Thursday, September 17, 2009

First Time Homebuyer's Guide To Self Inspections

All homebuyers are prone to overlook major problems during the buying process only to be surprised by them once they have already paid for the MN property. You can consider hiring a professional home inspector even before signing any contract to avoid any regrets and stress after buying a property.

Then again, official home inspections are only required after an initial contract is signed. It would be better for you to gather your own information about the house you are eyeing. You can go straight to the seller and ask him or her everything about the house. You can also ask for permission to conduct your own mini-inspection.

Most sellers will be open to having you inspect the home well before signing any type of contract, and this gives you some leverage when you are negotiating the final price. Barron's 'Smart Consumer's Guide to Home Buying' encourages all prospective homebuyers to prepare a checklist and note any problems and areas of concern as early as possible. The authors of the book explain that, "If you are thinking about buying a house that will need renovation or upgrading, the more value will be derived from your mini-inspection."

You need a checklist in inspecting the house to ensure that you cover all important aspects that you need to look at. The information you gather from this checklist can then be used to create a written report to help you in assessing the overall condition of the house. Here are some important matters to include in your checklist:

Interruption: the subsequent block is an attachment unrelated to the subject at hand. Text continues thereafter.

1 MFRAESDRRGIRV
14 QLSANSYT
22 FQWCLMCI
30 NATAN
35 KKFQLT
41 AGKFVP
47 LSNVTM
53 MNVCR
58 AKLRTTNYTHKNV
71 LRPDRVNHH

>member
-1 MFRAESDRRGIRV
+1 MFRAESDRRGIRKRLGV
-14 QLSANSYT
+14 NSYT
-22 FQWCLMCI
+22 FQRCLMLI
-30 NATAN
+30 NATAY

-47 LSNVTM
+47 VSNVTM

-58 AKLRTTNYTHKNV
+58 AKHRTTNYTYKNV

Know the age of the house - Know the exact date when the house was built. You must also check if there are any renovations or upgrades done on the home, when they took place and if the house's blueprints are still available.

Check the foundation for potential problems - are there any large cracks or noticeable water problems around the home or in the basement? Ask about flooding issues and weather-related problems that have taken their toll on the home in different seasons.

Check the interior for defects and potential problems - you'll want to make sure that all doors open and close easily and that all the walls are flat, even and free of cracks. Make a note of any visible cracks or deterioration and take pictures of anything that stands out. You'll also want to check for mold problems, odors and make sure all water entry areas are clear and functioning properly.

Inspect the exterior of the house - Check if all windows and doors move smoothly and if these are properly insulated. Inspect the sidings of the house. Look for signs of deterioration.

Review heating and air conditioning appliances - ask about the average heating and cooling costs each month, and find out how long the systems have been in place. In some cases, you may need to invest in a new water heater or air conditioning system.

Look at all your notes and create a written report about the condition of the house you just inspected. You may also consider using a digital camera or camcorder to take pictures and videos for a more detailed review in the future. This additional effort may give you an advantage over the seller come negotiation time.